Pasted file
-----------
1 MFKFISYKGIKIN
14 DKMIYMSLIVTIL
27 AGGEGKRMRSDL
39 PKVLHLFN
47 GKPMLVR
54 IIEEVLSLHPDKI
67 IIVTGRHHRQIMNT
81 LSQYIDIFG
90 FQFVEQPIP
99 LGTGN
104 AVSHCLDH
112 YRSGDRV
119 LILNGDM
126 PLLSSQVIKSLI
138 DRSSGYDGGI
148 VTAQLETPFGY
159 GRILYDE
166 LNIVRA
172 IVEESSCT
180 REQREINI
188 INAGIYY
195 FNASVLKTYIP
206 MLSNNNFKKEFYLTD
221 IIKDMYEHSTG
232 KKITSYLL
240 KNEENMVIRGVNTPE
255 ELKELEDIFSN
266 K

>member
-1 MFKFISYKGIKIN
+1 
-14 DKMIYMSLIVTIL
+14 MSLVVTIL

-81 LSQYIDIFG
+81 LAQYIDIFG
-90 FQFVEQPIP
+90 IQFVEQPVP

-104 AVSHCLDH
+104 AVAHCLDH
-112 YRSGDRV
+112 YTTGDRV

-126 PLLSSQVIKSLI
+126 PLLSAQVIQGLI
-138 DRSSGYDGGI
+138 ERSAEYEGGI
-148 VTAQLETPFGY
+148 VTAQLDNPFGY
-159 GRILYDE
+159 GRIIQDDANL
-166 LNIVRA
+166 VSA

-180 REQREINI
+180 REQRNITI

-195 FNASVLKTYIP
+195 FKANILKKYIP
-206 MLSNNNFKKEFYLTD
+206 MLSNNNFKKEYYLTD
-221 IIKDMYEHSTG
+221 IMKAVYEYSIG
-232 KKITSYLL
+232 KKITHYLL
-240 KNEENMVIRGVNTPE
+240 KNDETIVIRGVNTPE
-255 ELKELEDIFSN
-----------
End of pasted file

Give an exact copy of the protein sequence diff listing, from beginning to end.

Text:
1 MFKFISYKGIKIN
14 DKMIYMSLIVTIL
27 AGGEGKRMRSDL
39 PKVLHLFN
47 GKPMLVR
54 IIEEVLSLHPDKI
67 IIVTGRHHRQIMNT
81 LSQYIDIFG
90 FQFVEQPIP
99 LGTGN
104 AVSHCLDH
112 YRSGDRV
119 LILNGDM
126 PLLSSQVIKSLI
138 DRSSGYDGGI
148 VTAQLETPFGY
159 GRILYDE
166 LNIVRA
172 IVEESSCT
180 REQREINI
188 INAGIYY
195 FNASVLKTYIP
206 MLSNNNFKKEFYLTD
221 IIKDMYEHSTG
232 KKITSYLL
240 KNEENMVIRGVNTPE
255 ELKELEDIFSN
266 K

>member
-1 MFKFISYKGIKIN
+1 
-14 DKMIYMSLIVTIL
+14 MSLVVTIL

-81 LSQYIDIFG
+81 LAQYIDIFG
-90 FQFVEQPIP
+90 IQFVEQPVP

-104 AVSHCLDH
+104 AVAHCLDH
-112 YRSGDRV
+112 YTTGDRV

-126 PLLSSQVIKSLI
+126 PLLSAQVIQGLI
-138 DRSSGYDGGI
+138 ERSAEYEGGI
-148 VTAQLETPFGY
+148 VTAQLDNPFGY
-159 GRILYDE
+159 GRIIQDDANL
-166 LNIVRA
+166 VSA

-180 REQREINI
+180 REQRNITI

-195 FNASVLKTYIP
+195 FKANILKKYIP
-206 MLSNNNFKKEFYLTD
+206 MLSNNNFKKEYYLTD
-221 IIKDMYEHSTG
+221 IMKAVYEYSIG
-232 KKITSYLL
+232 KKITHYLL
-240 KNEENMVIRGVNTPE
+240 KNDETIVIRGVNTPE
-255 ELKELEDIFSN